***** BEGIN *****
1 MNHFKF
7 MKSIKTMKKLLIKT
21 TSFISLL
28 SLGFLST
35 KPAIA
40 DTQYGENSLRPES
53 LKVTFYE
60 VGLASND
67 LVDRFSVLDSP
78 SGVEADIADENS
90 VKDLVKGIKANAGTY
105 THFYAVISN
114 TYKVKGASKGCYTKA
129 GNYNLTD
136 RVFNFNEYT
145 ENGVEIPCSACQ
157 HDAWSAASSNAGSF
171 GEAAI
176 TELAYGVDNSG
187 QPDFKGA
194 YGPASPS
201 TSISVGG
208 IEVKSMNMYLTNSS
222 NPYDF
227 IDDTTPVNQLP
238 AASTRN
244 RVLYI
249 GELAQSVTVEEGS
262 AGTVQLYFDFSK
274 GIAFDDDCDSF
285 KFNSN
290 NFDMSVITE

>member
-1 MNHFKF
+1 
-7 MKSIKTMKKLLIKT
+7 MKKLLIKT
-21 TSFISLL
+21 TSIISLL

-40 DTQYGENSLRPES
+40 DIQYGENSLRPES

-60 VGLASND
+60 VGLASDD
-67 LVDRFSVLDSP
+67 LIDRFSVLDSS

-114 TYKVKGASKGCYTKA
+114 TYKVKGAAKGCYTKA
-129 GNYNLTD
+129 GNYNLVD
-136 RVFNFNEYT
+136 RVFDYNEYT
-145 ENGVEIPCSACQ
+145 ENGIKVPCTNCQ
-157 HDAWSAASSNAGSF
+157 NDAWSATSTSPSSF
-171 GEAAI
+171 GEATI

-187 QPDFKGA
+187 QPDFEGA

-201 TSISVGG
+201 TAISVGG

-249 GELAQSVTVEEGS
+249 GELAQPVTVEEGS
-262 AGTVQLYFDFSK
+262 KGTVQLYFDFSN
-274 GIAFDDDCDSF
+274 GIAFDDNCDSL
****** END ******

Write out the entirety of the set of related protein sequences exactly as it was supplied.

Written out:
1 MNHFKF
7 MKSIKTMKKLLIKT
21 TSFISLL
28 SLGFLST
35 KPAIA
40 DTQYGENSLRPES
53 LKVTFYE
60 VGLASND
67 LVDRFSVLDSP
78 SGVEADIADENS
90 VKDLVKGIKANAGTY
105 THFYAVISN
114 TYKVKGASKGCYTKA
129 GNYNLTD
136 RVFNFNEYT
145 ENGVEIPCSACQ
157 HDAWSAASSNAGSF
171 GEAAI
176 TELAYGVDNSG
187 QPDFKGA
194 YGPASPS
201 TSISVGG
208 IEVKSMNMYLTNSS
222 NPYDF
227 IDDTTPVNQLP
238 AASTRN
244 RVLYI
249 GELAQSVTVEEGS
262 AGTVQLYFDFSK
274 GIAFDDDCDSF
285 KFNSN
290 NFDMSVITE

>member
-1 MNHFKF
+1 
-7 MKSIKTMKKLLIKT
+7 MKKLLIKT
-21 TSFISLL
+21 TSIISLL

-40 DTQYGENSLRPES
+40 DIQYGENSLRPES

-60 VGLASND
+60 VGLASDD
-67 LVDRFSVLDSP
+67 LIDRFSVLDSS

-114 TYKVKGASKGCYTKA
+114 TYKVKGAAKGCYTKA
-129 GNYNLTD
+129 GNYNLVD
-136 RVFNFNEYT
+136 RVFDYNEYT
-145 ENGVEIPCSACQ
+145 ENGIKVPCTNCQ
-157 HDAWSAASSNAGSF
+157 NDAWSATSTSPSSF
-171 GEAAI
+171 GEATI

-187 QPDFKGA
+187 QPDFEGA

-201 TSISVGG
+201 TAISVGG

-249 GELAQSVTVEEGS
+249 GELAQPVTVEEGS
-262 AGTVQLYFDFSK
+262 KGTVQLYFDFSN
-274 GIAFDDDCDSF
+274 GIAFDDNCDSL